Here's the key, though. This is only a good thing if Doug Collins is 100% true to his word. He said, in no uncertain terms, that there are no quick fixes. He wants to build a team here that will compete for the next 8-10 years, not cobble together some group of guys on their lasts legs for an artificial run at the second round. He talked about how smart teams have put themselves in a position to make a move for the final piece at the right time, and that means being smart with your cap space. That means stockpiling young, cost-efficient assets. That means valuing expensive contracts for what they will become down the road, not making rash decisions.

If I'm reading this situation correctly, and I very well may not be, here's what I think you can expect to happen in the coming months:

  • The Sixers will stay at number 2 in the draft and take Evan Turner unless (a) Turner is selected #1, (b) Derrick Favors just absolutely blows the Sixers away when they bring him in for a workout or (c) a monumental offer is made by a team to move up for Turner. This won't be a deal that we sorta maybe like, this would be a deal that pretty much everyone can get behind. Most likely, Turner will be a Sixer by the end of June.
  • The Sixers will acquire another pick in the draft, probably by simply buying it. It's possible Thad or Speights could be moved for a pick, but that's less likely.
  • The Sixers will attempt to use the MLE for a long-term piece, but there's a chance they won't be able to get the guy they target. If they don't, they won't reach, they'll stand pat and settle for a player or two for the veteran's minimum. Probably a journeyman big and a veteran PG capable of spelling Jrue for 5-15 minutes/game.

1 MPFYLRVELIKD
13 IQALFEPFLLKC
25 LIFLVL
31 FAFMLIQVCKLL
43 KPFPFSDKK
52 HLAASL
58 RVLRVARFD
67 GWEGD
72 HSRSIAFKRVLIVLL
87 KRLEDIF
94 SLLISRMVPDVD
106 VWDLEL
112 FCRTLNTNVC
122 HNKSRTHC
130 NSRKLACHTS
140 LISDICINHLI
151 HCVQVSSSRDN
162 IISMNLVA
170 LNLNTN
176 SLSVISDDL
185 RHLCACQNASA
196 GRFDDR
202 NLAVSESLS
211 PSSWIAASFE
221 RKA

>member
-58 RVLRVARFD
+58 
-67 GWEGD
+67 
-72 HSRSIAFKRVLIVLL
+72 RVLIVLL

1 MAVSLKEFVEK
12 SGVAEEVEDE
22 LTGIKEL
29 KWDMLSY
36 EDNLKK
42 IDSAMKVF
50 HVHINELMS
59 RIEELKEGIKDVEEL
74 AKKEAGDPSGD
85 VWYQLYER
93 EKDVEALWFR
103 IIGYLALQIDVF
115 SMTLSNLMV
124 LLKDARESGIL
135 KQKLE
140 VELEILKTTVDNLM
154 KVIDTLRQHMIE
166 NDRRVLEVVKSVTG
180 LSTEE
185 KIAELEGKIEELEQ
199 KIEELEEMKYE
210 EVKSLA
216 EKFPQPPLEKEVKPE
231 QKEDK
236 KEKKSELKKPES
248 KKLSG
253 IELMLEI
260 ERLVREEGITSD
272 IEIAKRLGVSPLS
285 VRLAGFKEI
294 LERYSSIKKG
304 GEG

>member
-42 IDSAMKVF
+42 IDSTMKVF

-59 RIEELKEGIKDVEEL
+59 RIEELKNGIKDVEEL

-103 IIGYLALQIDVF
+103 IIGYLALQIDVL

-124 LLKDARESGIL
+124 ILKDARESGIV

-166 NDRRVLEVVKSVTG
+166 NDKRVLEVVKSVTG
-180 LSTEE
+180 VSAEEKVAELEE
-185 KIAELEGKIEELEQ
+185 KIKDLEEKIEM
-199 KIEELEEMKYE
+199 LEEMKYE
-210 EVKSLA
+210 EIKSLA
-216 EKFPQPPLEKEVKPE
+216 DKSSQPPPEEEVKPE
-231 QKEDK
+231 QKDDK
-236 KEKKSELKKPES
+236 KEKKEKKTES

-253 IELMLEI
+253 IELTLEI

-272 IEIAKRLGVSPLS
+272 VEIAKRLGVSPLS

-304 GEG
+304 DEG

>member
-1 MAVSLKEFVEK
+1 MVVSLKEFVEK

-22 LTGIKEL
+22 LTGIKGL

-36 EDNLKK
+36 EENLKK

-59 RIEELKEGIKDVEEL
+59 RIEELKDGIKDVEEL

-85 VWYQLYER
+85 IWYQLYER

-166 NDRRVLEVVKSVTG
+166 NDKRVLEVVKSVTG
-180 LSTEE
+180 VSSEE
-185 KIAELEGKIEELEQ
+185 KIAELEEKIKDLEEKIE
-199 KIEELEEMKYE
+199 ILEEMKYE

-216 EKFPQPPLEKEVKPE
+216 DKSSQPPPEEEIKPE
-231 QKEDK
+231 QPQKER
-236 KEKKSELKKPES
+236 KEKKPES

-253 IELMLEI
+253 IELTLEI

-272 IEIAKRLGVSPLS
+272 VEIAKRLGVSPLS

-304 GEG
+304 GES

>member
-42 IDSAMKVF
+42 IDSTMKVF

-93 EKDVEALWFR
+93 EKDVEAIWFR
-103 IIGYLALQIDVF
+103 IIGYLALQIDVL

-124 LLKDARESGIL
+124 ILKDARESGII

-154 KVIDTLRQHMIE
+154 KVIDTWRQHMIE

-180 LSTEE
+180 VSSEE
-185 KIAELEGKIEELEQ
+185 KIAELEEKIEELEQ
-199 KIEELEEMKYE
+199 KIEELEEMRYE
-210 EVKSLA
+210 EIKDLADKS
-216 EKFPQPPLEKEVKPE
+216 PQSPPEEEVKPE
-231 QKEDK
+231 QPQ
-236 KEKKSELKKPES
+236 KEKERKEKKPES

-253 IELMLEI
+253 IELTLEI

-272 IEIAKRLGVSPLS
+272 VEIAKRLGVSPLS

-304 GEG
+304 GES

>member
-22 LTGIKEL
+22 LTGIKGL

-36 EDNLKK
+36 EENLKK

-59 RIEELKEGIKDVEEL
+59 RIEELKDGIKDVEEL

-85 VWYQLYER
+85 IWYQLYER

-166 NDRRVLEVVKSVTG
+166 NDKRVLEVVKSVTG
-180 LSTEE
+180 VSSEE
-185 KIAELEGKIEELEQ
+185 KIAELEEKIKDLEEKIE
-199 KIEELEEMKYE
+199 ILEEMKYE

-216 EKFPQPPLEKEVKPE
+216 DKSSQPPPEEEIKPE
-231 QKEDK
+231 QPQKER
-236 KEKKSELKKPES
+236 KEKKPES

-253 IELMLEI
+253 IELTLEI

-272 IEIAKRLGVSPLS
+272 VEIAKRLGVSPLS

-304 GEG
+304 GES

Furthermore, I don't expect any young pieces to be moved until Collins has these guys in the gym and can assess the talent on the roster firsthand (Thad, Speights and Lou are remote possibilities, if traded for a draft pick).

Could this whole thing go another way, even if I'm reading most of the signs correctly? Absolutely. Stefanski could still be the guy calling the shots on his own, and Snider's confidence in Collins could lead to Stefanski making all the wrong moves. Do any of you feel comfortable with the idea of a blank check in big Ed's hands at this point? I don't. Snider's comments could also be lip service, or some kind of Flyers-induced hysteria that will quickly pass when the official cap number is released and he realizes the Sixers could lose over $10M to the luxury tax.

The main reason I remain optimistic is the fact that Collins was hired at all. A four year contract for a name head coach, a coach who is coming in here preaching patience, preaching building this team into a winner the right way. That's a major investment when ownership really didn't have to make one. They could've saved money (and even kept a good portion of their fans happy) by hiring an assistant with a decent pedigree, but they didn't. They swung for the fences and they're footing the bill. So again, unless Doug Collins was full of hot air over the past 48 hours, I'm expecting things to turn around here, and I'm expecting them to build a lasting contender.

Call me crazy if you want, that's what the comment section is for.


by Brian on May 26 2010
Tags: Basketball | Doug Collins | Ed Stefanski | Offseason | Sixers |